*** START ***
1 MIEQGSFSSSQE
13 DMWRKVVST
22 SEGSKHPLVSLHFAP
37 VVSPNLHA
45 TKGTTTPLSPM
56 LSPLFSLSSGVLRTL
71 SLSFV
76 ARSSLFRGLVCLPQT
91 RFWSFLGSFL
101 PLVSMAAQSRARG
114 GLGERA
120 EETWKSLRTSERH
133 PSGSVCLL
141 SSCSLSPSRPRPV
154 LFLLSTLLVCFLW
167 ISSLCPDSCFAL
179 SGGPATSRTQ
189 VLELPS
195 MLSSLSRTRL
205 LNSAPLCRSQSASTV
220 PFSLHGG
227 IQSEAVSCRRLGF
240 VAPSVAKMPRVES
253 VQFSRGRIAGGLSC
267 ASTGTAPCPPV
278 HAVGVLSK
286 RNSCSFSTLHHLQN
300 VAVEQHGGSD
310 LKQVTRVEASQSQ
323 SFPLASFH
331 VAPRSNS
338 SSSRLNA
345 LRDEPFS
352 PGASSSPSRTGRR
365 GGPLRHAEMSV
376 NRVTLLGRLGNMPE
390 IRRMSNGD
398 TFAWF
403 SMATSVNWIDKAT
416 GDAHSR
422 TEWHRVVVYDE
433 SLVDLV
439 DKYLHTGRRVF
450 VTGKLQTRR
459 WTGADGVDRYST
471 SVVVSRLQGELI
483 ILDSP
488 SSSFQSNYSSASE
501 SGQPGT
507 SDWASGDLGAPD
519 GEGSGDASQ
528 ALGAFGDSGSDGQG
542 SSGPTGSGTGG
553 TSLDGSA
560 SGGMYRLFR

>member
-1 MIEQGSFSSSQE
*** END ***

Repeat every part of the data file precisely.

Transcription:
1 MIEQGSFSSSQE
13 DMWRKVVST
22 SEGSKHPLVSLHFAP
37 VVSPNLHA
45 TKGTTTPLSPM
56 LSPLFSLSSGVLRTL
71 SLSFV
76 ARSSLFRGLVCLPQT
91 RFWSFLGSFL
101 PLVSMAAQSRARG
114 GLGERA
120 EETWKSLRTSERH
133 PSGSVCLL
141 SSCSLSPSRPRPV
154 LFLLSTLLVCFLW
167 ISSLCPDSCFAL
179 SGGPATSRTQ
189 VLELPS
195 MLSSLSRTRL
205 LNSAPLCRSQSASTV
220 PFSLHGG
227 IQSEAVSCRRLGF
240 VAPSVAKMPRVES
253 VQFSRGRIAGGLSC
267 ASTGTAPCPPV
278 HAVGVLSK
286 RNSCSFSTLHHLQN
300 VAVEQHGGSD
310 LKQVTRVEASQSQ
323 SFPLASFH
331 VAPRSNS
338 SSSRLNA
345 LRDEPFS
352 PGASSSPSRTGRR
365 GGPLRHAEMSV
376 NRVTLLGRLGNMPE
390 IRRMSNGD
398 TFAWF
403 SMATSVNWIDKAT
416 GDAHSR
422 TEWHRVVVYDE
433 SLVDLV
439 DKYLHTGRRVF
450 VTGKLQTRR
459 WTGADGVDRYST
471 SVVVSRLQGELI
483 ILDSP
488 SSSFQSNYSSASE
501 SGQPGT
507 SDWASGDLGAPD
519 GEGSGDASQ
528 ALGAFGDSGSDGQG
542 SSGPTGSGTGG
553 TSLDGSA
560 SGGMYRLFR

>member
-1 MIEQGSFSSSQE